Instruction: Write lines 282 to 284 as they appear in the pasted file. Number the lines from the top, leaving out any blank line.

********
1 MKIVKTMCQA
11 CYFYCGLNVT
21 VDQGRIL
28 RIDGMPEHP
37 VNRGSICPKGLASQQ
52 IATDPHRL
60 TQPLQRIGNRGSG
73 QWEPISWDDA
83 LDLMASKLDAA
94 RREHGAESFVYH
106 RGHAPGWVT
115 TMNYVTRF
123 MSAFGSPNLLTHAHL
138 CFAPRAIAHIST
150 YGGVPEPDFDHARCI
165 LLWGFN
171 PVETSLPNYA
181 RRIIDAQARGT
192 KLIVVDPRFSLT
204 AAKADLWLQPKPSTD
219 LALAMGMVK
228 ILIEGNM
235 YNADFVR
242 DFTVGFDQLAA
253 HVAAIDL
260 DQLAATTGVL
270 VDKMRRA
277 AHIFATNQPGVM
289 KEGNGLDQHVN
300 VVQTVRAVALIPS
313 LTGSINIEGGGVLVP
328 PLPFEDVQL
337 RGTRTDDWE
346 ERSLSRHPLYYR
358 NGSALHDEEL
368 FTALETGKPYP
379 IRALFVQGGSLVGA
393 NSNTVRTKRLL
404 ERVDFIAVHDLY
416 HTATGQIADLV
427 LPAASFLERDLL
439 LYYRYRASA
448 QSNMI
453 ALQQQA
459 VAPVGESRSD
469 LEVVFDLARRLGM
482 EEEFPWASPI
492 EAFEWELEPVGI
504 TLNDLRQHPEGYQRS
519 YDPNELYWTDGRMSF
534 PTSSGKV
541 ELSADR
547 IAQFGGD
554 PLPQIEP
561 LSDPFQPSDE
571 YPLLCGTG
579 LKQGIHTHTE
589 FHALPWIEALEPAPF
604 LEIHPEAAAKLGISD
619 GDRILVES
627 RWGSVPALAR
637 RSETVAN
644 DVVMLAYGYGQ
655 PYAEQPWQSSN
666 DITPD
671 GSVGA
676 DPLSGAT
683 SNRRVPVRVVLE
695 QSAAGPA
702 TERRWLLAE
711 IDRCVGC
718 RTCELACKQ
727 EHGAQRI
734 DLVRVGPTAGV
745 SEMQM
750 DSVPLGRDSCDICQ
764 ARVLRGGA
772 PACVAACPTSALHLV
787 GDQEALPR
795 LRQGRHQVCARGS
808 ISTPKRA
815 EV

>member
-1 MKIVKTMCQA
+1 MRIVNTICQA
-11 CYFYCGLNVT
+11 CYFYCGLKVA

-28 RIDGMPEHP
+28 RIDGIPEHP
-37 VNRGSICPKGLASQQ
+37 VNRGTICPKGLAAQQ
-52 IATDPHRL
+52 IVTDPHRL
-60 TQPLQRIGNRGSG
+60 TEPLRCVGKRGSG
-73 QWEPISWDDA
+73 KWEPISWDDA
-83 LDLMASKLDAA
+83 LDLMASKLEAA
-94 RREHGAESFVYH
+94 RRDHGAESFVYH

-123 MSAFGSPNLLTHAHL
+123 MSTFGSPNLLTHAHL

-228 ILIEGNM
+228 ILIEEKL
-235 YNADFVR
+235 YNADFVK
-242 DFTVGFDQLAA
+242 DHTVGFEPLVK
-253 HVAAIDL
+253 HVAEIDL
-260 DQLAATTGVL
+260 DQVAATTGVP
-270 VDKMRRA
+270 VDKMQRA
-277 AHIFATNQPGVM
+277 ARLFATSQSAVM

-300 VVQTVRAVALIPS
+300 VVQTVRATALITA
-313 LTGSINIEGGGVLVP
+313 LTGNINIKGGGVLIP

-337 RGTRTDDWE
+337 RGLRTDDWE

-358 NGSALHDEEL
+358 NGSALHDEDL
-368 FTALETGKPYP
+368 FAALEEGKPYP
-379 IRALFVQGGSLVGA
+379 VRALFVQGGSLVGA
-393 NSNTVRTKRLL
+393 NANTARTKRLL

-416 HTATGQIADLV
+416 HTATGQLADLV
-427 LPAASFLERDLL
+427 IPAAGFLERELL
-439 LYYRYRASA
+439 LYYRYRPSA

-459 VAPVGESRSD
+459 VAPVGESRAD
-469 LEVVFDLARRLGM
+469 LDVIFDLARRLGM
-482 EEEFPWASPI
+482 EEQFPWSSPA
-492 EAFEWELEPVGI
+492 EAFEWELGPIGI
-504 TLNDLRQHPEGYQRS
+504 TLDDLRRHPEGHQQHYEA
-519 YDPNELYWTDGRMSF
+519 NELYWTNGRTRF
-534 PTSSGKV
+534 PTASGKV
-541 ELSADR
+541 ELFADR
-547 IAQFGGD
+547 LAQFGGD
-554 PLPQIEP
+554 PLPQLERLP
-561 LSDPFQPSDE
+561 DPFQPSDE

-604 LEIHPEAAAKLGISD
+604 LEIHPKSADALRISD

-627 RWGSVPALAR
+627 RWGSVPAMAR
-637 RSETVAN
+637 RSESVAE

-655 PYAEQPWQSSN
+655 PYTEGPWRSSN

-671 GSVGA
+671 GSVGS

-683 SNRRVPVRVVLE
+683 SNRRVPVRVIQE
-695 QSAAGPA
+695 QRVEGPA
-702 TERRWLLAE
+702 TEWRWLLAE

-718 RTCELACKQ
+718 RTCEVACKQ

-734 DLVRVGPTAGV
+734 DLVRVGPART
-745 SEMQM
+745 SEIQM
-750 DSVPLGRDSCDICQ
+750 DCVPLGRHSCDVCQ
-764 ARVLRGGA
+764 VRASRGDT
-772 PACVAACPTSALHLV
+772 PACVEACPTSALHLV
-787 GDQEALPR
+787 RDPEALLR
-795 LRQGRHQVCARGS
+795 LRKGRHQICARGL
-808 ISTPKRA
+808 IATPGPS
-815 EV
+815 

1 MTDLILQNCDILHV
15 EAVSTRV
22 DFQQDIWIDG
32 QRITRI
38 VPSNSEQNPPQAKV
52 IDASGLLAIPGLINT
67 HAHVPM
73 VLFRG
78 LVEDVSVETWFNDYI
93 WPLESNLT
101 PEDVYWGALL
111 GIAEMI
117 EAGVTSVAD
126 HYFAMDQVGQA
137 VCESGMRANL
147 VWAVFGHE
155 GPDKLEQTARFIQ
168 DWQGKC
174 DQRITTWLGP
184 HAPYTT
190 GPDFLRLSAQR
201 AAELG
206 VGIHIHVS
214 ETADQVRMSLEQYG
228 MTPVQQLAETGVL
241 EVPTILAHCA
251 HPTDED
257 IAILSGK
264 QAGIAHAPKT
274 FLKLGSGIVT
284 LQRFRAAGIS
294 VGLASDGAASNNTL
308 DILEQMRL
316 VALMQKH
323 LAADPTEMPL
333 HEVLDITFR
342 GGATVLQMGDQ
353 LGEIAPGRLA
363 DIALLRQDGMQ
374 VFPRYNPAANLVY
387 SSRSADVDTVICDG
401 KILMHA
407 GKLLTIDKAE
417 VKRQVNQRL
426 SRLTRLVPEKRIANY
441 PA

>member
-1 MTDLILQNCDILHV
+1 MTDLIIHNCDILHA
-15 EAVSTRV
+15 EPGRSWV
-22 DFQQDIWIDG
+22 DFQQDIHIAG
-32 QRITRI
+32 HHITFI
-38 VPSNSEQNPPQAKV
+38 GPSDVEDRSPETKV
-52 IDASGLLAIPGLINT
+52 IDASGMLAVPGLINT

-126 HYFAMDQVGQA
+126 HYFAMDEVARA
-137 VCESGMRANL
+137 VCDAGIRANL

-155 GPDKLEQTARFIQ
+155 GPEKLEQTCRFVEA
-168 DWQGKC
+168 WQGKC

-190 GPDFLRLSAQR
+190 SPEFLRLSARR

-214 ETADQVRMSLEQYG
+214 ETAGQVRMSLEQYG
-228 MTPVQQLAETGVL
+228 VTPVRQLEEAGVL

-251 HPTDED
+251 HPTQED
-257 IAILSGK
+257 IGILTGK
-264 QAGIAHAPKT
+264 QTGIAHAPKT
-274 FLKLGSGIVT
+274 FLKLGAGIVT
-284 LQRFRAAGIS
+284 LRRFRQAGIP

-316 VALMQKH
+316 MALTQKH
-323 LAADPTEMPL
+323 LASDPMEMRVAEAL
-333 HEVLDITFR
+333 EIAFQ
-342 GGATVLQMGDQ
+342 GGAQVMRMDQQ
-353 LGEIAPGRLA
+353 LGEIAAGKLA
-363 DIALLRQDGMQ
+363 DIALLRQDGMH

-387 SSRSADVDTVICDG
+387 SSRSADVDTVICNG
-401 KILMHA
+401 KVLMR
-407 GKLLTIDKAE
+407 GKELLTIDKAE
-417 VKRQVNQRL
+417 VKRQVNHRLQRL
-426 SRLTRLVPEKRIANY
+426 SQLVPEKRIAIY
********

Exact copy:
+323 LASDPMEMRVAEAL
-333 HEVLDITFR
+333 EIAFQ